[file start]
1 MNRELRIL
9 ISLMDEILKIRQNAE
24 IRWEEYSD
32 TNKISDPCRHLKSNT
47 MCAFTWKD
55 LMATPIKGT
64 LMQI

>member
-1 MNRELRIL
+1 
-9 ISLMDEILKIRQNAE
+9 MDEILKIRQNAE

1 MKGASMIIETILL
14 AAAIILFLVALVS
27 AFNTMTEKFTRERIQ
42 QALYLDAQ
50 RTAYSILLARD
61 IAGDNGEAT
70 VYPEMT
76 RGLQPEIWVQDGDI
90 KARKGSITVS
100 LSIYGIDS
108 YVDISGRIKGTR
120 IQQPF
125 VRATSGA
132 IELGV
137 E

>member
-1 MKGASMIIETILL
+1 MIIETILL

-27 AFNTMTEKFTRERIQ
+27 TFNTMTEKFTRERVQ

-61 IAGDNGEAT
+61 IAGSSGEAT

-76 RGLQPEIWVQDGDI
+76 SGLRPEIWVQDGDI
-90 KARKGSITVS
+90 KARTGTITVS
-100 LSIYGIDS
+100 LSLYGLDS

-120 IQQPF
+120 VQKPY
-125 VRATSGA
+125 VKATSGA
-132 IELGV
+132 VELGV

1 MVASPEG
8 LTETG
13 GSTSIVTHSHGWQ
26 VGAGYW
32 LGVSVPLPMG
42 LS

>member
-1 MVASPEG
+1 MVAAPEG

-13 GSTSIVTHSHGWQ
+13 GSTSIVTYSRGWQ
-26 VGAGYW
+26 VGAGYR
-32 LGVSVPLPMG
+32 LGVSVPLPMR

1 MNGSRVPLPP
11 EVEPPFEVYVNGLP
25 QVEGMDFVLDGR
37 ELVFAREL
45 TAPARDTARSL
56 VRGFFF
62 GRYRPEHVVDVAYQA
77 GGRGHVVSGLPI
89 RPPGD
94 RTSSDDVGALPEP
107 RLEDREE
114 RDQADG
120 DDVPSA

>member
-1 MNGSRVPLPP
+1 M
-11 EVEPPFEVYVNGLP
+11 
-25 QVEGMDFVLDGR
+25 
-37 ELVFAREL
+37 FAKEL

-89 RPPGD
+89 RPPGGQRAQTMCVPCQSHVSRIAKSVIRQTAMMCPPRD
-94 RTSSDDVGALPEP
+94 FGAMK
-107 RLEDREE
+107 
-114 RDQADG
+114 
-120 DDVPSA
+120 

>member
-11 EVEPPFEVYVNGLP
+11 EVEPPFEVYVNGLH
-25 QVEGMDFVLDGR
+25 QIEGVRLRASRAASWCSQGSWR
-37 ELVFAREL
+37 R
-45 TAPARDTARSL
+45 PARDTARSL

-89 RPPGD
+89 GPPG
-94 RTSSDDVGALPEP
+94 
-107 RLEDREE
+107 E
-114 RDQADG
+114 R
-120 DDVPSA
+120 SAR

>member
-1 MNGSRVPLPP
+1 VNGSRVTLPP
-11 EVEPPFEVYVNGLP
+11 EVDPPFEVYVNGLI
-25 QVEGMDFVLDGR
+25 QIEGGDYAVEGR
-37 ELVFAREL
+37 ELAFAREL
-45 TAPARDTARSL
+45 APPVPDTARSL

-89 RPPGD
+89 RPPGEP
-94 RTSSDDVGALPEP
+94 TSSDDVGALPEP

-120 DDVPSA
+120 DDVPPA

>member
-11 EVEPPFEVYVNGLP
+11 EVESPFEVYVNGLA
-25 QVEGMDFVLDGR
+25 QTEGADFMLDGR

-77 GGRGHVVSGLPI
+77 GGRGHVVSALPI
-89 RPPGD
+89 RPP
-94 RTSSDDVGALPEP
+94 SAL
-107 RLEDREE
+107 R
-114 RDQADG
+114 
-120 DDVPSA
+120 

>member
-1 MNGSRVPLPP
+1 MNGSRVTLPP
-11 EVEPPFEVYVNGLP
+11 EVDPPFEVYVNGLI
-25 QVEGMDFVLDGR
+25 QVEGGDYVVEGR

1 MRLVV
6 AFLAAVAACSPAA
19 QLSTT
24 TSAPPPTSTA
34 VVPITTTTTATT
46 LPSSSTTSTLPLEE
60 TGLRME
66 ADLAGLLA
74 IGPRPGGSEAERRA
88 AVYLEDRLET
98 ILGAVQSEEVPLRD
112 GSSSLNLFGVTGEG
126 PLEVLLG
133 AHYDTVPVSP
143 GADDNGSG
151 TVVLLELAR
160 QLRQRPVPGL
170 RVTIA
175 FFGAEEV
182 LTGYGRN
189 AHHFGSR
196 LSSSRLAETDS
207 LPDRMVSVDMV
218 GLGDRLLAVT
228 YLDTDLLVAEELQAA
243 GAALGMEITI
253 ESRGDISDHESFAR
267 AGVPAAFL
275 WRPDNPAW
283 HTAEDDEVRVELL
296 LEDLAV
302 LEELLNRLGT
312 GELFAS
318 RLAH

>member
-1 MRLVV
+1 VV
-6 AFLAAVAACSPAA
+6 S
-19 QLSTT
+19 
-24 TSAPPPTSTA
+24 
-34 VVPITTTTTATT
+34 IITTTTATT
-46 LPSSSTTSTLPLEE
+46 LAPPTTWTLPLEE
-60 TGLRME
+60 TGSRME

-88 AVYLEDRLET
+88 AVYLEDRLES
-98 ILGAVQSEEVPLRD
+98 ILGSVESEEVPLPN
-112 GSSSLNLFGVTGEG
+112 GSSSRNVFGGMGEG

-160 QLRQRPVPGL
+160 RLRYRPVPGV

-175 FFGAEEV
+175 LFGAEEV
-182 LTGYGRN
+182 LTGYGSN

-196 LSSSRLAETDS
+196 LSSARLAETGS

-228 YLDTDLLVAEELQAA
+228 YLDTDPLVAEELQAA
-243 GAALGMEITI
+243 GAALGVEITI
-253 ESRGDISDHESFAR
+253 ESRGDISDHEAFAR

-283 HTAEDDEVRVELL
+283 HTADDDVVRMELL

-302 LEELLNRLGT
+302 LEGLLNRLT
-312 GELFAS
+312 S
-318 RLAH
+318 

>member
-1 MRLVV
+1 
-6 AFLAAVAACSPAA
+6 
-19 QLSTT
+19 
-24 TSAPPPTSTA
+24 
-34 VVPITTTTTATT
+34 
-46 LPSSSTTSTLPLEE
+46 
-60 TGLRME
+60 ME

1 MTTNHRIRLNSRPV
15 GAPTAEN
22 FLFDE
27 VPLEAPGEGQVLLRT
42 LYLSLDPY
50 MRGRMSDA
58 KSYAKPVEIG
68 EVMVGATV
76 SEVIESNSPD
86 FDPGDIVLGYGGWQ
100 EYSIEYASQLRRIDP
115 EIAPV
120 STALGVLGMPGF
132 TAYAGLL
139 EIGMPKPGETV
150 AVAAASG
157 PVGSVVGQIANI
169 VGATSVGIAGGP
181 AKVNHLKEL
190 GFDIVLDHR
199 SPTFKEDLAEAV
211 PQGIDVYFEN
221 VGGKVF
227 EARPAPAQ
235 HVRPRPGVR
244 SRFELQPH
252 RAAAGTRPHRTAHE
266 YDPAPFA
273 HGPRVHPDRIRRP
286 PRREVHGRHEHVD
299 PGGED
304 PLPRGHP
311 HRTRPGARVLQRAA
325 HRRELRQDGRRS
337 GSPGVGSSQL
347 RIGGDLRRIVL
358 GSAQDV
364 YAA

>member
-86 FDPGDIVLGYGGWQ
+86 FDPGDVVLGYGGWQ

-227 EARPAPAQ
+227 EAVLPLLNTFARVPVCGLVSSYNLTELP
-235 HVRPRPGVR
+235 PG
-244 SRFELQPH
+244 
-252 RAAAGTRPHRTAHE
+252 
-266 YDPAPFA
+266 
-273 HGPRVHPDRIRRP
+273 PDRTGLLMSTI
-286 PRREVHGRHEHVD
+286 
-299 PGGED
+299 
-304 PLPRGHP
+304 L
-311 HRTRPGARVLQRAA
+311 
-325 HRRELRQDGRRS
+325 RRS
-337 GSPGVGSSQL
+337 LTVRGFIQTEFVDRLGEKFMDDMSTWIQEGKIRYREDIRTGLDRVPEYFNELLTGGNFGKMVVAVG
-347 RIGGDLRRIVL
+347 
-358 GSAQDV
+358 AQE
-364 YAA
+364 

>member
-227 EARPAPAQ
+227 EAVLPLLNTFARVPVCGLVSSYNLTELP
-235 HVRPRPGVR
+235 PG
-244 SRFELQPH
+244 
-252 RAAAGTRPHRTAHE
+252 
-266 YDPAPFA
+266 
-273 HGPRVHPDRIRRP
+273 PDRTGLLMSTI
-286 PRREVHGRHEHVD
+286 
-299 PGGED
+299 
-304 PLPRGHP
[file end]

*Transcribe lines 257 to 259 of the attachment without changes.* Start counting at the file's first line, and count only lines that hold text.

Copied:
115 EIAPV
120 STALGVLGMPGF
132 TAYAGLL